Obesity may increase adult’s risk of dementia by up to 80 percent, studies suggest1. Ever-growing waistlines could result in a big increase in the number of people who develop dementia in the future, researchers have warned. The dangers of obesity are very well known. Being overweight is associated with an increased risk of stroke and coronary heart disease, the two leading causes of death in the Western world, as well as type 2 diabetes, gout, and several types of cancer.

image showing a fatty food which may cause obesity

Less well known is the effect of obesity on the brain. In recent years, it has emerged that being overweight in middle age is linked to an increased risk of Alzheimer’s Disease and other forms of dementia. Obesity increases the risk of dementia in general by 42 percent, Alzheimer’s by up to 80 percent and vascular dementia by up to 73 percent. The researchers found that all of these obesity indicators were inversely associated with total brain volume – that is, the higher any indicator was, the smaller the brain volume – and that the association between abdominal fat and brain volume was the strongest of all. The brains of obese people looked 16 years older than the brains of those who were lean, and the brains of overweight people looked 8 years older, “this is a very surprising statistic” says Plymouth chiropractor Kevin Kelly..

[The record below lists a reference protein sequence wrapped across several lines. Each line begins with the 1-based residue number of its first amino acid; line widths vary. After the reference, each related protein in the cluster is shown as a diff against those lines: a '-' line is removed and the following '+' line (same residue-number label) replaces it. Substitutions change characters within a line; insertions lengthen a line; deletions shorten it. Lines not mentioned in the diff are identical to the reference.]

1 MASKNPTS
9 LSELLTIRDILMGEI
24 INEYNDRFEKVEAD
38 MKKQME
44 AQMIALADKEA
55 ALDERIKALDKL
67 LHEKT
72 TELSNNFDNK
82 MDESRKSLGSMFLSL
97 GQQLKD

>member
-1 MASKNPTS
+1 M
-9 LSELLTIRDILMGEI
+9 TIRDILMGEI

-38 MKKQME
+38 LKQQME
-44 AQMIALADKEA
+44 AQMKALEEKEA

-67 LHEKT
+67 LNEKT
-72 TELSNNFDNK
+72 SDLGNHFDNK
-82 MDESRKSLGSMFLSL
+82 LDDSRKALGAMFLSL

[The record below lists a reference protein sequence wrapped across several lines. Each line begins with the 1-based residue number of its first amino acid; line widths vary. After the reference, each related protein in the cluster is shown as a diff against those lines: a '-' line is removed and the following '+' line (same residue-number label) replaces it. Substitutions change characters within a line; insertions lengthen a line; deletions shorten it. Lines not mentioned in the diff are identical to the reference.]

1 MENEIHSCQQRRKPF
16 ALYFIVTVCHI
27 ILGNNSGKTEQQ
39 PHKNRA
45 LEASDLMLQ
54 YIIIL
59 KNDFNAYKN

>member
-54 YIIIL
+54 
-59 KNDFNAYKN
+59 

Researchers from the UK Health Forum2 used computer models to compare what would happen if obesity rates stayed the same or increased to 46% of men and 31% of women by 2050, which has been predicted by some groups. They said rates of dementia would go from 4,894 cases in every 100,000 people over 65 to 6,662 cases in every 100,000 people over 65.

Keeping obesity levels constant would save around £940m in dementia care, the study predicted. Tim Marsh of UK Health Forum said: ”… maintaining a healthy weight and exercising regularly – especially in midlife – are hugely important in reducing your risk”.

1 Rosengren, A., et. al. (2005). Body Mass Index, Other Cardiovascular Risk Factors, and Hospitalization for Dementia. Arch. Intern. Med. 165: 321-326: Ho, A., et. al. (2010). A commonly carried allele of the obesity-related FTO gene is associated with reduced brain volume in the healthy elderly. Proc. Nat. Acad. Sci. 107: 8404-8409; Gorospe E.C. & Dave, J. K. (2007). The risk of dementia with increased body mass index. Age Ageing36: 23-29.

2 http://www.dementiaaction.org.uk/assets/0000/3823/UKHF.pdf